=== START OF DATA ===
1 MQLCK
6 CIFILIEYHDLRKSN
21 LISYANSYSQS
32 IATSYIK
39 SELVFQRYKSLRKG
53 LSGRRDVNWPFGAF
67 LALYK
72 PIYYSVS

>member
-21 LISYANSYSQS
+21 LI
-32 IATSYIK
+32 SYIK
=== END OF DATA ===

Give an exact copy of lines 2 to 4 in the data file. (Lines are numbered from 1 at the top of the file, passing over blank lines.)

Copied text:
6 CIFILIEYHDLRKSN
21 LISYANSYSQS
32 IATSYIK